The conceit that allows Weird West to get away with this game of narrative duck-duck-goose has the player standing in for a spirit that bounces around the West, possessing various people (and non-people, and sort-of people) when a brand appears on their flesh. The impact can be jarring; the first time I switched bodies, I wasn’t expecting it, so I was a little perturbed to wake up in a new situation with all of my hard-earned cash and high-end weaponry left behind in the care of my first character.
But not to worry. Weird West provides the player with plenty of opportunities; loot is lying around everywhere, and it doesn’t take long to start piling up cash and cool stuff. And by the time I finished my second story arc, I realized that I could see the end coming, so I stashed all my super-good stuff in my horse’s saddlebags to carry over to my next incarnation. When you wake up in a new body, make buying a horse your top priority, and – poof – your stuff is returned to you.
This workaround (the saddlebag thing) is one of several concessions Weird West makes to give the game a cohesive feel. However, the multiple-narrative thing isn’t without its faults. While I really enjoyed the fact that Weird West clicked the “reset” button every four or five hours, the fact that my actions in one scenario seemed to have little impact on the rest of the game felt like a bit of a missed opportunity.
Sure, if you run through a town and kill everyone as the Bounty Hunter, that town will still be abandoned (or inhabited by something worse than humans) when you play as the Pig Man. But there is an element of narrative choice that seems to be missing in Weird West – and while actions impact the rest of the game, choices didn’t really seem to matter all that much until the last few minutes of the game. There seemed to be very little in the way of branching narrative of the sort one would find in a Bethesda game, for example. Its not a huge deal but it is something I would love to see implemented a bit more when this game’s inevitable sequel arrives.
In many ways, Weird West feels like the first game in a franchise, doing a lot of the heavy lifting needed for world building and tone setting. I am hoping that this is the first chapter in a great ongoing exploration of a fantastic new universe. I could easily envision a Weird West II (Weirder West?) with far more content embedded for players to find through exploration. Some random events do take place during the game, and some destinations are only used for exploration, but I get excited to think of what WolfEye Studios could do with this fantastic world now that the first game is out of the way. This Star Wars feels very much like it has an Empire Strikes Back lurking in the shadows.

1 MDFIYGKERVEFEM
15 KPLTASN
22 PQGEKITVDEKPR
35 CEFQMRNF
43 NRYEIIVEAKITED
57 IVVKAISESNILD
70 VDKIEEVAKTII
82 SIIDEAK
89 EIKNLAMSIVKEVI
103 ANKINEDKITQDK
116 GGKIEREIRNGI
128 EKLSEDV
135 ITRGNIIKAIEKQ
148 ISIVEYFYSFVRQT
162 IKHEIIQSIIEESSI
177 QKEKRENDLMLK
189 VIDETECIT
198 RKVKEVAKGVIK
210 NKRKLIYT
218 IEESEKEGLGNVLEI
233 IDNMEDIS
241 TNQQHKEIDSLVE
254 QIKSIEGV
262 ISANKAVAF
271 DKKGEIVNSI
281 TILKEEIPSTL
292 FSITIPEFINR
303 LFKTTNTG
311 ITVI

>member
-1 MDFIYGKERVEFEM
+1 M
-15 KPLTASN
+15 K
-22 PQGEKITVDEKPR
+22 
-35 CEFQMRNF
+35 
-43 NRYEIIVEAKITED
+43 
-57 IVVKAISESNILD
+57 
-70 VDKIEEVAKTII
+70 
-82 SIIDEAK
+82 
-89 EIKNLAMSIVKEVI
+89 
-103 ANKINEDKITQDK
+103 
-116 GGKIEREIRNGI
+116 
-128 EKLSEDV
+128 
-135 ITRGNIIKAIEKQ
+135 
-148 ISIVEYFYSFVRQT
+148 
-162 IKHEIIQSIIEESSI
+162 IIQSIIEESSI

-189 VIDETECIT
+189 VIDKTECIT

But in no way should anyone sleep on Weird West just because it is still building towards its full potential. This is a game that pulled me in like few others; I had to take a break in the middle for a five-day work trip, and the first thing I did upon returning was to sit down and finish it. And even though I’m done, I’m still tempted to dip back into my last save and dork around for a while. Simply existing in Weird West’s world is a lot of fun.
Weird West is a great game, and I imagine that many players will discover the many pleasures offered by the music, visuals, and story by trying Weird West via Game Pass. For those not in Xbox’s ecosystem, I would still recommend you seek out this game and play it. I played on PlayStation, and frankly, regardless of what system you play on there just aren’t that many games like Weird West on the market. Sure, there are a lot of games that let you explore and shoot, but few with a story and world as…well…weird as this one.
* The product in this article was sent to us by the developer/company.
Howdy. My name is Eric Hauter, and I am a dad with a ton of kids. During my non-existent spare time, I like to play a wide variety of games, including JRPGs, strategy and action games (with the occasional trip into the black hole of MMOs). I am intrigued by the prospect of cloud gaming, and am often found poking around the cloud various platforms looking for fun and interesting stories. I was an early adopter of PSVR (I had one delivered on release day), and I’ve enjoyed trying out the variety of games that have released since day one. I've since added an Oculus Quest 2 to my headset collection. I’m intrigued by the possibilities presented by VR multi-player, and I try almost every multi-player game that gets released.
My first system was a Commodore 64, and I’ve owned countless systems since then. I was a manager at a toy store for the release of PS1, PS2, N64 and Dreamcast, so my nostalgia that era of gaming runs pretty deep. Currently, I play on Stadia, PS5, PS4, PSVR, Quest 2, Switch, Luna, GeForce Now, and a super sweet gaming PC built by Joh Yan. While I lean towards Sony products, I don’t have any brand loyalty, and am perfectly willing to play game on other systems.
When I’m not playing games or wrangling my gaggle of children, I enjoy watching horror movies and doing all the other geeky activities one might expect.
Follow me on Twitter @eric_hauter, and check out my YouTube channel here.View Profile